This morning, a blog I follow for professional reasons included a truly astonishing quote from the Chabad organization. For those unfamiliar with the various strains of Judaism, Chabad-Lubovitch is a messianic branch of ultra-Orthodox Judaism -- yes, the guys with the sidelocks and black hats you see occasionally on the subway.
In a rather tendentious argument about inside-baseball Jewish stuff, comes the following:
"When a Jew gives tzedakah, he's basically a Divine being accepting human obligations; he is basically humbling himself, lowering himself into the worldly human condition. When a non-Jew gives charity, he is basically a human being trying to elevate himself to something more Divine. So are the Jew and the non-Jew doing the same thing? Not at all. They're doing opposite things. The same act, but coming from opposite directions and accomplishing opposite results." (The full context can be found athttp://mondoweiss.net/2011/03/anti-muslim-hate-rally-organizer-eliezrie-to-teach-%e2%80%9ckabbalah-of-love%e2%80%9d-at-jewish-federation-vegas-mega-event.html.)
Now, this is an extremist point of view from an extremist strain of Judaism. Most members of liberal Jewish organizations would find this horrifying. My own liberal Hebrew Day School taught me many years ago that the concept of the "Chosen People" means that Jews are chosen for special responsibilities, not some version of quasi-divinity. And these same liberal Jews are quick to cite the obligation to Tikkun Olam -- fixing the world -- as the real responsibility of the Jewish people.
And yet. Even the liberal version of Jewish chosenness is fraught with problems. The concept of the special covenant between God and Abraham, inherited by every Jew, is central to Judaism. Many have argued that the concept of an exclusive contract with the divine is one reason the Jewish people survived centuries of exile and persecution. Only the divine dictat of an in-group could prevent assimilation into the surrounding culture, goes the argument. Perhaps so.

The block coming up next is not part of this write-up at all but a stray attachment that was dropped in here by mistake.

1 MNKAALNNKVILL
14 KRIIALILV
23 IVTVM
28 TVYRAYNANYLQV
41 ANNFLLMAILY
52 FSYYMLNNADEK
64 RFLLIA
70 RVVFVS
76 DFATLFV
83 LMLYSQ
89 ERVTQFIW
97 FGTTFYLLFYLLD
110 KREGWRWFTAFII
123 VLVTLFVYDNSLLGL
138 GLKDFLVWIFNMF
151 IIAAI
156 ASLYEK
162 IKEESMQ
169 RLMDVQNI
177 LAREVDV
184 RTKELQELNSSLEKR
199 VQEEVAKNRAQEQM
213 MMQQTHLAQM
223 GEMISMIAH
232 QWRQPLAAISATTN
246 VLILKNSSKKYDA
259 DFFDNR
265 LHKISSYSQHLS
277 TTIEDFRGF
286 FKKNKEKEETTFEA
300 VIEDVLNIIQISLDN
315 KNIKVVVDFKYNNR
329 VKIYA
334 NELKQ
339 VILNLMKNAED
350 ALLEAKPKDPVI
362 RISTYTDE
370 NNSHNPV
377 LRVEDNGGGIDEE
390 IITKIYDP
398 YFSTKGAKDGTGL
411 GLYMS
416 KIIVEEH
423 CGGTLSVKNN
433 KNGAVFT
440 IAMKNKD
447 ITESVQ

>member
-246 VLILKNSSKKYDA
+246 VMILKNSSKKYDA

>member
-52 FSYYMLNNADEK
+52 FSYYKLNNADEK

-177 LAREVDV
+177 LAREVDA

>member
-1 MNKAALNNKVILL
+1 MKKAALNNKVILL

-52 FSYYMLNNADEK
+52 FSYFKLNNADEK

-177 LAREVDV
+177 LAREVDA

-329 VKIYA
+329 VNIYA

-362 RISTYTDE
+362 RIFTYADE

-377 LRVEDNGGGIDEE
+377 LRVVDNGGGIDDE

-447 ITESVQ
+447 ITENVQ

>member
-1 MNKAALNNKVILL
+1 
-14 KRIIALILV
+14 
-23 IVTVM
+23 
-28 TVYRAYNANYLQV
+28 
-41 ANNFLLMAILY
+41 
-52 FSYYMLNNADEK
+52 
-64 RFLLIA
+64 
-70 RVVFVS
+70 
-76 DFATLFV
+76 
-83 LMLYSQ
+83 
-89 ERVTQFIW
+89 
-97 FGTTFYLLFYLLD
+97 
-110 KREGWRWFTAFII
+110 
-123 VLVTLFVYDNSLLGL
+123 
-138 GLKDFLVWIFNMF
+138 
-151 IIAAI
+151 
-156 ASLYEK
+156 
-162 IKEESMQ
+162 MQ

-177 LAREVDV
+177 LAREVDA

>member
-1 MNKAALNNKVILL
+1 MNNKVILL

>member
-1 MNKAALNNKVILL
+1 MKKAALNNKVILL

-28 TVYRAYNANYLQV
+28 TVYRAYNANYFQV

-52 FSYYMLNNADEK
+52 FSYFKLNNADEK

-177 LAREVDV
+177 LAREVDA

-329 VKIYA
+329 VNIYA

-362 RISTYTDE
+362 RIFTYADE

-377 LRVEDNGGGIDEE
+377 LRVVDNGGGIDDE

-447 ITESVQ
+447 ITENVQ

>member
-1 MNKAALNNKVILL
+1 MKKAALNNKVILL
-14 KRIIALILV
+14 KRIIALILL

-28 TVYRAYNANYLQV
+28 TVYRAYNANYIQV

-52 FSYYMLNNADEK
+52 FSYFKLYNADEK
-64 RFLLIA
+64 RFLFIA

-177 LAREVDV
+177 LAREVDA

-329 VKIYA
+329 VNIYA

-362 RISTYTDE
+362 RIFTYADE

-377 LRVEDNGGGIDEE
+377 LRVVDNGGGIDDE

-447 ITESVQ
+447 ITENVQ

But as anyone who works on Middle Eastern issues realizes, this same concept complicates the concept of a Jewish state for a Jewish people. It infects arguments over land and history and sovereignity with an ethnocentricity that is understandable but often pernicious in practice. And, of course, a victimized people in a theocratic state, where ultra-religious rabbis regularly provide racist rulings to justify discrimination and occupation, is not usually going to be conscious of how the concept of chosenness has been used and perverted for political ends.
The Jews of Israel confront a people, the Palestinians, who are largely Muslim and have their own narrative of oppression and victimization -- a narrative also complicated by the religious dictats of Islam. Islam also insists on revealed truth available to its own adherents. What major religion does not?
Musing over Jewish history in the context of Israel is inescapable for anyone involved in the issues there, professionally or personally. Understanding that even liberal "Jewish values" involve self-imposed separation from the rest of the world, a paler and more acceptable version of the outrageous Chabad concepts, is not a popular notion among well-meaning social-justice Jews.
But it's the world I live in, and I'm stuck with it.